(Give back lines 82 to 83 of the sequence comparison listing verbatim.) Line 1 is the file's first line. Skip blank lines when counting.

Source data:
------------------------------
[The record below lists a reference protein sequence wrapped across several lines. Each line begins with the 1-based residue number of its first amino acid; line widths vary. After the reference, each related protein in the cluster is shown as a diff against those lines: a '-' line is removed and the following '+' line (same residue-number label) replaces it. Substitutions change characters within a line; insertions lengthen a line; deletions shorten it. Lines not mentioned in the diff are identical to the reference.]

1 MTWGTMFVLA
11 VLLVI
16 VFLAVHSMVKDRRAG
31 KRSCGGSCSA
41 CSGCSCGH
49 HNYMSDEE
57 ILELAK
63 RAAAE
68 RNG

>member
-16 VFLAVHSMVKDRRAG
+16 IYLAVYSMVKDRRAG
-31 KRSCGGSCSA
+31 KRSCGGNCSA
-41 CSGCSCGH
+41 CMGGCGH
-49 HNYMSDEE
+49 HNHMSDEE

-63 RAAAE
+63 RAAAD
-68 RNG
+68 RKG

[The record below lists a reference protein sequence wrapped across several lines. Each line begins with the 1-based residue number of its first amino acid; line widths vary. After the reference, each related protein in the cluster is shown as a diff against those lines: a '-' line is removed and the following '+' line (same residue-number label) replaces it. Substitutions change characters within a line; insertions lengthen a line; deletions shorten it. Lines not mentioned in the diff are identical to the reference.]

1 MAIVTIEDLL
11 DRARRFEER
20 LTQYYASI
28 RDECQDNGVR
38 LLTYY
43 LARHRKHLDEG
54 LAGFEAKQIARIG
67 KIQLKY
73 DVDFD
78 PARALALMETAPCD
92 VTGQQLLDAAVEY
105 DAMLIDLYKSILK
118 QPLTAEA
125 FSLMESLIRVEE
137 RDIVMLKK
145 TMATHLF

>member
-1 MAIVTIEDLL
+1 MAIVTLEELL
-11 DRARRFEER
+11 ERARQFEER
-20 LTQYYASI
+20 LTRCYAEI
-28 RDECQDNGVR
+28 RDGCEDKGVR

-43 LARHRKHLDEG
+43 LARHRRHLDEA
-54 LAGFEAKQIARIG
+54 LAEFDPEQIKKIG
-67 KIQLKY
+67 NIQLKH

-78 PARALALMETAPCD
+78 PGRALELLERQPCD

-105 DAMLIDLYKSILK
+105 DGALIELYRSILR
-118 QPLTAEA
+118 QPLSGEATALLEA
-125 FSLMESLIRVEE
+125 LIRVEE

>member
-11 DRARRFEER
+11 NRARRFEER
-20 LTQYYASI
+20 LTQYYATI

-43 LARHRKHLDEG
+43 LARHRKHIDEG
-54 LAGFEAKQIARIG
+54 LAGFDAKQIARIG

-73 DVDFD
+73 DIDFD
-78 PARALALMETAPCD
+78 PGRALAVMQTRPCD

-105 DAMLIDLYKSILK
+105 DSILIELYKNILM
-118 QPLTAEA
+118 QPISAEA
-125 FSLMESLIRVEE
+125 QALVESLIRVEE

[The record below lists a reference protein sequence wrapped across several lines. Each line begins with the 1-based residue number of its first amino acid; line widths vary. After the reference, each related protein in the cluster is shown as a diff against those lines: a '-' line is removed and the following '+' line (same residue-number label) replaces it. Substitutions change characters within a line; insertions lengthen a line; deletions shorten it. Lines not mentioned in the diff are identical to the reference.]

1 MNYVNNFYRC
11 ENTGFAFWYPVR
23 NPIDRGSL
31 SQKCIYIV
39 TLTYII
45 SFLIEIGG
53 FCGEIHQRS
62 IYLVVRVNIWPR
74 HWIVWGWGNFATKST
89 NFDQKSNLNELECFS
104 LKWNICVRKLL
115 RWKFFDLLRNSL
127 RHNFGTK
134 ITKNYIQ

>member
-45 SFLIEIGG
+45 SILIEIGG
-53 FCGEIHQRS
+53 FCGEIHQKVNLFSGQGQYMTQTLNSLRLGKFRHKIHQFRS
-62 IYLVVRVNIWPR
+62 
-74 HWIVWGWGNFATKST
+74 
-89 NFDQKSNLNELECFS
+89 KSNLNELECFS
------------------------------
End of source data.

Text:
+125 QALVESLIRVEE

[The record below lists a reference protein sequence wrapped across several lines. Each line begins with the 1-based residue number of its first amino acid; line widths vary. After the reference, each related protein in the cluster is shown as a diff against those lines: a '-' line is removed and the following '+' line (same residue-number label) replaces it. Substitutions change characters within a line; insertions lengthen a line; deletions shorten it. Lines not mentioned in the diff are identical to the reference.]